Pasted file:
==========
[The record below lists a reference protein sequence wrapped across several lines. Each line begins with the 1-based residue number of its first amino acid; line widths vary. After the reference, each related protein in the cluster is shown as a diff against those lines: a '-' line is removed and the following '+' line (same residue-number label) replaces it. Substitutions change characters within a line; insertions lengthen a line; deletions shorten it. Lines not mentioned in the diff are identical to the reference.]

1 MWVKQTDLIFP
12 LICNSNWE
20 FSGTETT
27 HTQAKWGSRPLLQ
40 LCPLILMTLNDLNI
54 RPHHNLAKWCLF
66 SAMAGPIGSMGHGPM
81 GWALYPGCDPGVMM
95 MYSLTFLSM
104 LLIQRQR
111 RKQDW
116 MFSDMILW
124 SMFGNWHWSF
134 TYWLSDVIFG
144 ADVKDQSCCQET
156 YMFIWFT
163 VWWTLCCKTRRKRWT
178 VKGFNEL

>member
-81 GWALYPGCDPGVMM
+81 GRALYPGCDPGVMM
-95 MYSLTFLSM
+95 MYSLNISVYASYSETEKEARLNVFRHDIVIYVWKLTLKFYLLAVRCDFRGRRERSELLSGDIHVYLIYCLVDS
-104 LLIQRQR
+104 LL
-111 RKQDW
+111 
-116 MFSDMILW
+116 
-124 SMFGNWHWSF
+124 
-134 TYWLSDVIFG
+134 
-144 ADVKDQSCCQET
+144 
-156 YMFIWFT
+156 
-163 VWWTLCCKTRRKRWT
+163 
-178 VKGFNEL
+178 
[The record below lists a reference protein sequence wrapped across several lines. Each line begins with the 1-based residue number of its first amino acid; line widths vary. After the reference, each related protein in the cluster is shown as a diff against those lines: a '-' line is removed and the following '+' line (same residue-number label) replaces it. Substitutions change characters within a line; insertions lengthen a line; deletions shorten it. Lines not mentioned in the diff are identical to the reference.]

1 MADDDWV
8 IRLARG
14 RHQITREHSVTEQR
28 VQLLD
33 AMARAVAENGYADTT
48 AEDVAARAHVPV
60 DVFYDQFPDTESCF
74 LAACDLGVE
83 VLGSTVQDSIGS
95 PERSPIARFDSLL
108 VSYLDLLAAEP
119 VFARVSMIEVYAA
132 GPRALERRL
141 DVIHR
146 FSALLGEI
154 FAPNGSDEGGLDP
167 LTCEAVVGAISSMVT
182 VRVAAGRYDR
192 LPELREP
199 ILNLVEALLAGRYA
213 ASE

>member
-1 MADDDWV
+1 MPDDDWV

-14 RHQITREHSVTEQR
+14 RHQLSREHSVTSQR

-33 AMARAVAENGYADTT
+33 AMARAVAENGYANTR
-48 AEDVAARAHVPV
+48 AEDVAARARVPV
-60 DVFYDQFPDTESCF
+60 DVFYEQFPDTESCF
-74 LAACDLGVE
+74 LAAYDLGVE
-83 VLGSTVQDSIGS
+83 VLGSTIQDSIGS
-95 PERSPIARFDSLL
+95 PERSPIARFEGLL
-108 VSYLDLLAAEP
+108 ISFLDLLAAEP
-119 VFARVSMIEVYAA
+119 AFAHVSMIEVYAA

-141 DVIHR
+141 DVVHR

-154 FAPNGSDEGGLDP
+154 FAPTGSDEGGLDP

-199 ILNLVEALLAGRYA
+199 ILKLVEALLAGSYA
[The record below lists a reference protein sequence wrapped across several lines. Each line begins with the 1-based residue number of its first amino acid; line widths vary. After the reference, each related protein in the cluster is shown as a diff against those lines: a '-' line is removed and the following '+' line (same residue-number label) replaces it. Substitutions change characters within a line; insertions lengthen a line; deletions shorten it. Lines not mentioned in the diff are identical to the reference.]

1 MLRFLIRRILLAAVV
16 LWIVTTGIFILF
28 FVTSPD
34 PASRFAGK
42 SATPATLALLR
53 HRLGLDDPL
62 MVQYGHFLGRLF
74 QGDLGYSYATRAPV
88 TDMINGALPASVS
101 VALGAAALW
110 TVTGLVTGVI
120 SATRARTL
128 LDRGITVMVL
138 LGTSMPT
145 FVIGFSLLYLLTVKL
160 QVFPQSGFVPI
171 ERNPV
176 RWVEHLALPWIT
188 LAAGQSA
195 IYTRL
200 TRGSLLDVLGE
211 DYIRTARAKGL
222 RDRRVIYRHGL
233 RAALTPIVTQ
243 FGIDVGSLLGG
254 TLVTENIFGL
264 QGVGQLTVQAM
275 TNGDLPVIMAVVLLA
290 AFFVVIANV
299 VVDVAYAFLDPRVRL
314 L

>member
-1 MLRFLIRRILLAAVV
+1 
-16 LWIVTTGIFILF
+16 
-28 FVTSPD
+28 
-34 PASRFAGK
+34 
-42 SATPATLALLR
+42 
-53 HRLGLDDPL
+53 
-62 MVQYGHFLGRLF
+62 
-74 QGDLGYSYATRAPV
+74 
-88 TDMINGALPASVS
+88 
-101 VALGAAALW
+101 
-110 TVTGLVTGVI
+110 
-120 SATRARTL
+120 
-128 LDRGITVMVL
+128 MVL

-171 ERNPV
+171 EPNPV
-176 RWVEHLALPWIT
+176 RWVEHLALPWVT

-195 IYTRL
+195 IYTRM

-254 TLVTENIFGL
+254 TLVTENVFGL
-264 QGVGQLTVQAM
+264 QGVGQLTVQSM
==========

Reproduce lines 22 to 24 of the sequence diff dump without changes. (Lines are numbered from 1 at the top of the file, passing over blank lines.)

+81 GRALYPGCDPGVMM
-95 MYSLTFLSM
+95 MYSLNISVYASYSETEKEARLNVFRHDIVIYVWKLTLKFYLLAVRCDFRGRRERSELLSGDIHVYLIYCLVDS